Published: 13th July 2019
Beyond fun, can selfies actually kill? The rising no of people dying while snapping themselves paints a grim picture
Between October 2011 and November 2017, at least 259 people were killed taking selfies around the globe. That’s compared to just 50 people who have died from shark attacks
During the 1970s, photographic self-portraiture flourished when affordable instant cameras birthed a new medium of self-expression, capturing uncharacteristically personal insight into otherwise conservative individuals and allowing amateurs to learn photography with immediate results. This practice transitioned naturally across to digital cameras as they supplanted film cameras around the turn of the millennium. On September 13, 2002, the first known use of the word selfie in any paper or electronic medium appeared in an Australian internet forum. The concept of uploading group self-taken photographs to the internet dates to a webpage created by Australians in September 2001. In 2013, the word selfie was added to the Oxford English Dictionary.
That is the brief account of the birth and growth of selfie. Now we come to the ancestry of the selfie. It was noted at the start that selfie surfaced because they could not spell narcissist which term, in turn, is derived from a narcissism which stands for an inordinate fascination with oneself, excessive self-love and vanity.
The term has its root in Narcissus of ancient Greek mythology where a youth fell in love with his own image reflected in a pool of water and wasted away from unsatisfied desire whereupon he was transformed into a flower (narcotics-related). A recent report in the media noted that like narcotics, selfies can maim and kill five times more people than shark attacks.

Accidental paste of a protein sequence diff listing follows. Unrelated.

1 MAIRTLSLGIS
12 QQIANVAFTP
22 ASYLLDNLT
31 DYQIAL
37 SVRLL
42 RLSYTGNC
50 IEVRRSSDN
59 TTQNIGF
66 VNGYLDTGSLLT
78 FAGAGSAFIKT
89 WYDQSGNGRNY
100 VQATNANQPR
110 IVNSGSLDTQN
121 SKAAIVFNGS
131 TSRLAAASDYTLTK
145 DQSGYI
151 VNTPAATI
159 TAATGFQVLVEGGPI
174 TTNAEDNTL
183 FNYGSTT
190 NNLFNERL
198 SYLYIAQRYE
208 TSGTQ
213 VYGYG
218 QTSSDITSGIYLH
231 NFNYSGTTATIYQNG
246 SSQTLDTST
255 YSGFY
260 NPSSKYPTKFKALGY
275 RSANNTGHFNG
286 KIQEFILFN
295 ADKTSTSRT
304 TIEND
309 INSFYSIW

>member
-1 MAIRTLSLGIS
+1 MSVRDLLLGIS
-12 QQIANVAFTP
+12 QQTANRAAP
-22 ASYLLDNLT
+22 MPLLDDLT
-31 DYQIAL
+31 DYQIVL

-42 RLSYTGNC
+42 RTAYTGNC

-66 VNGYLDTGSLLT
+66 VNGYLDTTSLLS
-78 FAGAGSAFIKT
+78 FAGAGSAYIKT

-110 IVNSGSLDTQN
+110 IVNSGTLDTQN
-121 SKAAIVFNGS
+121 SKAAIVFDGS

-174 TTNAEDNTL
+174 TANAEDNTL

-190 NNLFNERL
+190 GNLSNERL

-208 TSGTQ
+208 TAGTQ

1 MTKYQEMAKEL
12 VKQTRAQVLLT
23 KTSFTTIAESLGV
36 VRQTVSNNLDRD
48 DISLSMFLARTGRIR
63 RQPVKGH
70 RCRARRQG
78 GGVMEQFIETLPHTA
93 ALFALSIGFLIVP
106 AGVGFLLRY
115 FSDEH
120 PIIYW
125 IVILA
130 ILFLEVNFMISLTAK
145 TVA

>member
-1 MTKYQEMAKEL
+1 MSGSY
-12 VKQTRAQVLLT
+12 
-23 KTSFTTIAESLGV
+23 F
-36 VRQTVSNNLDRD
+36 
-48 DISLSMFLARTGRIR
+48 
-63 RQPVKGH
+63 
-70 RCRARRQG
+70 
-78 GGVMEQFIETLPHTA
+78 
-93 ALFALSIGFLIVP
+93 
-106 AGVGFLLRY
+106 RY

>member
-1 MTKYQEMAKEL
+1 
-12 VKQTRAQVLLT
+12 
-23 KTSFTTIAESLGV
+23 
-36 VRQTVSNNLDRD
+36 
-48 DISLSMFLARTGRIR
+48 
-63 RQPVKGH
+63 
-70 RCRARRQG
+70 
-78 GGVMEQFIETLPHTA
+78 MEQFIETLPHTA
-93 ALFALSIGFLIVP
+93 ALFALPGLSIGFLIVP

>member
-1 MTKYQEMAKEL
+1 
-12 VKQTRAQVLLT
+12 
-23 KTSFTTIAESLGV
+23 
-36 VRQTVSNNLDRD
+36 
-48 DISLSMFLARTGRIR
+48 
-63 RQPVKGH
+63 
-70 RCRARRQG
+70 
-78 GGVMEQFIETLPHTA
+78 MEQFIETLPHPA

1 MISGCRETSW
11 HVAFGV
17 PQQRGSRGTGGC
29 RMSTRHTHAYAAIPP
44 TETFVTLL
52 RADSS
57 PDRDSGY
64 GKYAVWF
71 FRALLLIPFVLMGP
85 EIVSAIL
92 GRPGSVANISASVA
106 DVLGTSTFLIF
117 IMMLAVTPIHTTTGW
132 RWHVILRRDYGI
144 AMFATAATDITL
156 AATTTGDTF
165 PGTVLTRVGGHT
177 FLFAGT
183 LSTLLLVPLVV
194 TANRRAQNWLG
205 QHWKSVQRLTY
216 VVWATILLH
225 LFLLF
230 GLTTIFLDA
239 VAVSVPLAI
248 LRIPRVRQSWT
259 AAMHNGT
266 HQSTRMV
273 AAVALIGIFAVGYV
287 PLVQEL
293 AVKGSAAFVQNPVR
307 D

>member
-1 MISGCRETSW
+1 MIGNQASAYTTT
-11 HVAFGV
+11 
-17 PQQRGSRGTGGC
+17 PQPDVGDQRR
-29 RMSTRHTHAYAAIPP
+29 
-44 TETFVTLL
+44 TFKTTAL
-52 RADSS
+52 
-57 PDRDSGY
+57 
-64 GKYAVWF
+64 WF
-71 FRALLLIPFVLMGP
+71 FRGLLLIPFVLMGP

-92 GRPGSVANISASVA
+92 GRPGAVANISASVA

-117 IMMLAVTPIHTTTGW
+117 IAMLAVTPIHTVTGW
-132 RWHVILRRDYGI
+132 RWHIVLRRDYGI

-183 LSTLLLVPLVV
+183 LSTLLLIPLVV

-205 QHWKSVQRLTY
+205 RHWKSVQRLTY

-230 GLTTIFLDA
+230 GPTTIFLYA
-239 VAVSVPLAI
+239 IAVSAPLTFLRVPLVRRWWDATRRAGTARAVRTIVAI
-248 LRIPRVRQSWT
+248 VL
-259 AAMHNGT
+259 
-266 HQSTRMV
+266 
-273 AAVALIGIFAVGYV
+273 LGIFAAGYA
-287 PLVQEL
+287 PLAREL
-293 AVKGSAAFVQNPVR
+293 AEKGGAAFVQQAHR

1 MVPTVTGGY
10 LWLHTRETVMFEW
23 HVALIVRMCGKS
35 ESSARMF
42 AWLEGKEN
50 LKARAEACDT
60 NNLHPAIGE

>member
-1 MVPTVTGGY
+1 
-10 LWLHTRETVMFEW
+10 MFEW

According to the report, the death toll has slowly risen each year, as smartphones become more sophisticated and selfie sticks increase the range at which people can snap themselves. This, in turn, has led to people taking bigger risks than ever to get that perfect shot. And the data confirm this.
Between October 2011 and November 2017, at least 259 people were killed taking selfies around the globe. That’s compared to just 50 people who have died from shark attacks. India – which has more than 1.3 billion people and 800 million cell phones – holds the record for the number of people dying in the act of photographing themselves.
More than 159 people have perished on the sub-continent while taking a selfie. The situation has become such a threat, that the city of Mumbai has had to set up 16 ‘no selfie’ zones.
In Russia, after several deaths of teenagers falling from bridges and high-rise buildings, the police had to issue a guide to ‘selfies without danger’ back in 2015. In the United States, a majority of selfie deaths occurred as men and women fatally shot themselves while trying to get a good pose while holding a firearm.
Let us not quarrel about whether men or women are more addicted to selfies, but recognise their clear and present danger.